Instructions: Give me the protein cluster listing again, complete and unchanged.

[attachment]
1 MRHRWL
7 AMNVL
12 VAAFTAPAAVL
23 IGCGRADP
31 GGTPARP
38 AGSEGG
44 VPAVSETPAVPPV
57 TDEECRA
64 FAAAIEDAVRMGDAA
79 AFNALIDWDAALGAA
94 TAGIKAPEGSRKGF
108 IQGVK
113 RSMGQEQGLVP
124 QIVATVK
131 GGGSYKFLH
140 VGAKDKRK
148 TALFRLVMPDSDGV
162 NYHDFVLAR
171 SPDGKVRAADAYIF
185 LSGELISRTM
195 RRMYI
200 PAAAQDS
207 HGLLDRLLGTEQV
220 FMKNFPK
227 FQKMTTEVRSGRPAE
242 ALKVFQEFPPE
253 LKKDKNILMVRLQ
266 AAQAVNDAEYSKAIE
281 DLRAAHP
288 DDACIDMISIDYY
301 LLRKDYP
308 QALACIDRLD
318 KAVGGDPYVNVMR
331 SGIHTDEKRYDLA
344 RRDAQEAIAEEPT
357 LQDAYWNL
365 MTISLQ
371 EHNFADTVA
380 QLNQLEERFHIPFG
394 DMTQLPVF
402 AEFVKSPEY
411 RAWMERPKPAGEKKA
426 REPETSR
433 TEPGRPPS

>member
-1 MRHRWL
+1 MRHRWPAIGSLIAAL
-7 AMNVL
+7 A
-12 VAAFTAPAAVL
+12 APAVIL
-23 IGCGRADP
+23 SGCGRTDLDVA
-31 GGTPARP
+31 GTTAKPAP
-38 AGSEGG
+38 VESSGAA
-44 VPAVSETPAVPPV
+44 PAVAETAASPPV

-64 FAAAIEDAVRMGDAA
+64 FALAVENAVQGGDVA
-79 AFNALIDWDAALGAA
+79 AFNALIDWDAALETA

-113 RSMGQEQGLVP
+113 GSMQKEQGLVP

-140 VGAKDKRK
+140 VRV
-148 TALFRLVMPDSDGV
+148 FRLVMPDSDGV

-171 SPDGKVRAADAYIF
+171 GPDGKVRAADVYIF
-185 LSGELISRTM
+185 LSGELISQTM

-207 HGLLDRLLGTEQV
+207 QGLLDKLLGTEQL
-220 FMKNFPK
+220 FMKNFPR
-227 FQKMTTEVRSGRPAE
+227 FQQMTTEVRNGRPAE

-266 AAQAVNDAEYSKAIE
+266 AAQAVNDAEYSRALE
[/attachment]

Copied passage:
1 MRHRWL
7 AMNVL
12 VAAFTAPAAVL
23 IGCGRADP
31 GGTPARP
38 AGSEGG
44 VPAVSETPAVPPV
57 TDEECRA
64 FAAAIEDAVRMGDAA
79 AFNALIDWDAALGAA
94 TAGIKAPEGSRKGF
108 IQGVK
113 RSMGQEQGLVP
124 QIVATVK
131 GGGSYKFLH
140 VGAKDKRK
148 TALFRLVMPDSDGV
162 NYHDFVLAR
171 SPDGKVRAADAYIF
185 LSGELISRTM
195 RRMYI
200 PAAAQDS
207 HGLLDRLLGTEQV
220 FMKNFPK
227 FQKMTTEVRSGRPAE
242 ALKVFQEFPPE
253 LKKDKNILMVRLQ
266 AAQAVNDAEYSKAIE
281 DLRAAHP
288 DDACIDMISIDYY
301 LLRKDYP
308 QALACIDRLD
318 KAVGGDPYVNVMR
331 SGIHTDEKRYDLA
344 RRDAQEAIAEEPT
357 LQDAYWNL
365 MTISLQ
371 EHNFADTVA
380 QLNQLEERFHIPFG
394 DMTQLPVF
402 AEFVKSPEY
411 RAWMERPKPAGEKKA
426 REPETSR
433 TEPGRPPS

>member
-1 MRHRWL
+1 MRHRWPAIGSLIAAL
-7 AMNVL
+7 A
-12 VAAFTAPAAVL
+12 APAVIL
-23 IGCGRADP
+23 SGCGRTDLDVA
-31 GGTPARP
+31 GTTAKPAP
-38 AGSEGG
+38 VESSGAA
-44 VPAVSETPAVPPV
+44 PAVAETAASPPV

-64 FAAAIEDAVRMGDAA
+64 FALAVENAVQGGDVA
-79 AFNALIDWDAALGAA
+79 AFNALIDWDAALETA

-113 RSMGQEQGLVP
+113 GSMQKEQGLVP

-140 VGAKDKRK
+140 VRV
-148 TALFRLVMPDSDGV
+148 FRLVMPDSDGV

-171 SPDGKVRAADAYIF
+171 GPDGKVRAADVYIF
-185 LSGELISRTM
+185 LSGELISQTM

-207 HGLLDRLLGTEQV
+207 QGLLDKLLGTEQL
-220 FMKNFPK
+220 FMKNFPR
-227 FQKMTTEVRSGRPAE
+227 FQQMTTEVRNGRPAE

-266 AAQAVNDAEYSKAIE
+266 AAQAVNDAEYSRALE